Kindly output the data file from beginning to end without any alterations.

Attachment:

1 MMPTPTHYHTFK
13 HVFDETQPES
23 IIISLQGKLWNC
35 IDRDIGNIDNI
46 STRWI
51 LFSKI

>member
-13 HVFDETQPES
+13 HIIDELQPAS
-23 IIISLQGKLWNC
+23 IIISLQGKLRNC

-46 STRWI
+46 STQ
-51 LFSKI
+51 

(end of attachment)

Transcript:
1 MMPTPTHYHTFK
13 HVFDETQPES
23 IIISLQGKLWNC
35 IDRDIGNIDNI
46 STRWI
51 LFSKI

>member
-13 HVFDETQPES
+13 HIIDELQPAS
-23 IIISLQGKLWNC
+23 IIISLQGKLRNC

-46 STRWI
+46 STQ
-51 LFSKI
+51 